Rural firms need broadband

As broadband providers battle for position, the rural businesses that stand to benefit wait in frustration. Jane Dudman reports.

As broadband providers battle for position, the rural businesses that stand to benefit wait in frustration. Jane Dudman reports.

The telecoms industry has dominated the debate over the UK's broadband internet infrastructure. While BT has defended its position, the competition has complained about an unfair competitive environment. Yet we have heard hardly a peep from the businesses that are supposed to benefit from new faster internet services.

UK companies are growing increasingly impatient over the long wait for broadband services, which they see as crucial to developing their businesses and cutting costs.

Three-quarters of UK companies feel broadband will help them cut costs, according to a recent survey from the Institute of Directors. Some 63% of UK small and medium-sized enterprises are online, but only 10% of those are happy with their existing bandwidth, the survey found.

Frustration is growing among firms still without access to high-speed networking, with 78% of firms in the IoD survey highlighting lack of local service as one of the main inhibitors to adopting broadband.

The problem of broadband availability is so marked in rural areas that many local authorities are now running initiatives to bring suppliers into the market.

Last week, Lincolnshire council announced it had secured £4.2m in European funding, which it will use to subsidise local businesses.

Meanwhile, in Wales, Caerphilly County Borough Council has announced a multimillion-pound partnership with BT to implement broadband and make the service available to local businesses at a subsidised rate.

Most businesses in rural areas need broadband to improve their communications. "We export refurbished caravans to clients in the whole of Europe and most customers now want photographs of our stock before they buy," said Steve Thomas, managing director of caravan sales company I & S Davies. "We are e-mailing enormous attachments all the time and with normal copper they take half an hour. Broadband is absolutely essential."

I & S Davies, which employs 16 staff and has a turnover of £2m, has applied to the Welsh Development Agency for a grant towards the cost of satellite broadband.

Falmouth-based business Kimberley's Independent Estate Agents, which employs 15 staff, has recently ordered broadband from the Actnow scheme, a joint initiative between BT, Cornwall Enterprise and Cornwall County Council to provide subsidised high speed networks to Cornish firms.

Kimberley's will pay just under £20 a month for a 512kbps connection between its Truro and Falmouth offices, which will speed up the transfer of property details by e-mail.

"If customers want details of properties, we will be able to react straightaway," said Mandy Pryor, IT manager at Kimberley's.

"We would love to be able to dial up client machines and sort out their problems over the wide area," said Guy Marshall, director of computer software and support firm Techronics, based in Lincolnshire market town Sleaford. "Given that my nearest client is 20 miles away, that would save me a huge amount of time. With an always-on broadband link, in you go and the job is done."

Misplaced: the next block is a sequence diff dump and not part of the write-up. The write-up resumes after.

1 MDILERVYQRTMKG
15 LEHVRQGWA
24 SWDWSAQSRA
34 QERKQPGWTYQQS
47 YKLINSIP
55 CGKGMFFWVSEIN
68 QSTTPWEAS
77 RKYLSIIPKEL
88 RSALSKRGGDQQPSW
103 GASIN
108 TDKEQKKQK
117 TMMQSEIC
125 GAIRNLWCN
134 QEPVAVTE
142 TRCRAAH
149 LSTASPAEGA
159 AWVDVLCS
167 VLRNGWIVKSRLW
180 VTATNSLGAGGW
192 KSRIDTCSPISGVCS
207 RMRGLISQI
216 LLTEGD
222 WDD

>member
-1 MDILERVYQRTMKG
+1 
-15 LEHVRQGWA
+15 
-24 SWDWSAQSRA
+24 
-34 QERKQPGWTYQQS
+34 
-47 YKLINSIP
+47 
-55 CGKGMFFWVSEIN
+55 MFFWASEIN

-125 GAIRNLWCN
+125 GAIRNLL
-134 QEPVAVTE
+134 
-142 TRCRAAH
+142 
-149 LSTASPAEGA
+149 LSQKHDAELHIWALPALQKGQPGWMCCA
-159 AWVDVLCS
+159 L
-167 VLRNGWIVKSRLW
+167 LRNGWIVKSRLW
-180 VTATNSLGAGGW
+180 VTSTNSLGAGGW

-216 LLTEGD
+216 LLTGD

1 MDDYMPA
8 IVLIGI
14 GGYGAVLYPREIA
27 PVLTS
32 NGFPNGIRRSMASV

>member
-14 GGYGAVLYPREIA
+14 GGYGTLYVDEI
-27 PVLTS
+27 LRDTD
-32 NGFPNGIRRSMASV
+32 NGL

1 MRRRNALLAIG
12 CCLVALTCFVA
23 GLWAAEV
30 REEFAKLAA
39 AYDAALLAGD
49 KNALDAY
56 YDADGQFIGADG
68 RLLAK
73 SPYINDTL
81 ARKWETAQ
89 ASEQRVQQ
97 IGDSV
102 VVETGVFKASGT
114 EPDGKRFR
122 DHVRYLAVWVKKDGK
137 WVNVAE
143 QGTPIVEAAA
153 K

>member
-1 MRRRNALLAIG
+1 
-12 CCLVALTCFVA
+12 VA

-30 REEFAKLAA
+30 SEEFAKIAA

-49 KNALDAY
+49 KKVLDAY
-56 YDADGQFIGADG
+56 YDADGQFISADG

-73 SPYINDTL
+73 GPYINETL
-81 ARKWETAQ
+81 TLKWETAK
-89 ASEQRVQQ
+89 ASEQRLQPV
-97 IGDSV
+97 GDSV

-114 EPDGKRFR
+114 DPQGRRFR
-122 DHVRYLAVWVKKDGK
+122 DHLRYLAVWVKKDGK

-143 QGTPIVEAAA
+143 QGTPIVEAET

Sleaford is about to take part in a wireless broadband pilot scheme being set up by supplier Firstnet Services. Chris Chambers, managing director of Sleaford-based Associate Computer Services, said there are a wide range of businesses in the town and its surrounding area that would benefit from broadband.

"The amount of business on the internet is increasing and we want to move our customers over to reliable connections," he said.

Rural businesses

David Brunnen, managing director of Hampshire-based e-business service company ABFL, says many rural niche businesses need broadband, including farms that want to convert former farm buildings into managed office space, commercial printers in low-cost rural locations that need to handle large graphics files, care homes where managers have to keep up-to-date with regulations on drugs and medicines, and country house hotels.

"By definition, country house hotels are not in broadband areas, but they want to provide services to business conferences and e-mail and internet access for their international guests," he said.

Key staff in larger enterprises also need rural broadband. Many company directors have rural homes from which they want to be able to connect to their business systems.

Jonathan Cummings, director of e-business at the IoD, said, "Our members are used to high-bandwidth, leased lines in their office and then they get home and have to struggle with dial-up. They find it very frustrating."

He said companies want greater access to a choice of broadband services. "There is a need for greater availability and more competition. Too often, even if broadband is available, it is only available from one supplier."

So while the telecoms companies battle to curry favour with the government and communications regulator, it is businesses on the ground that bear the brunt of the broadband go-slow.

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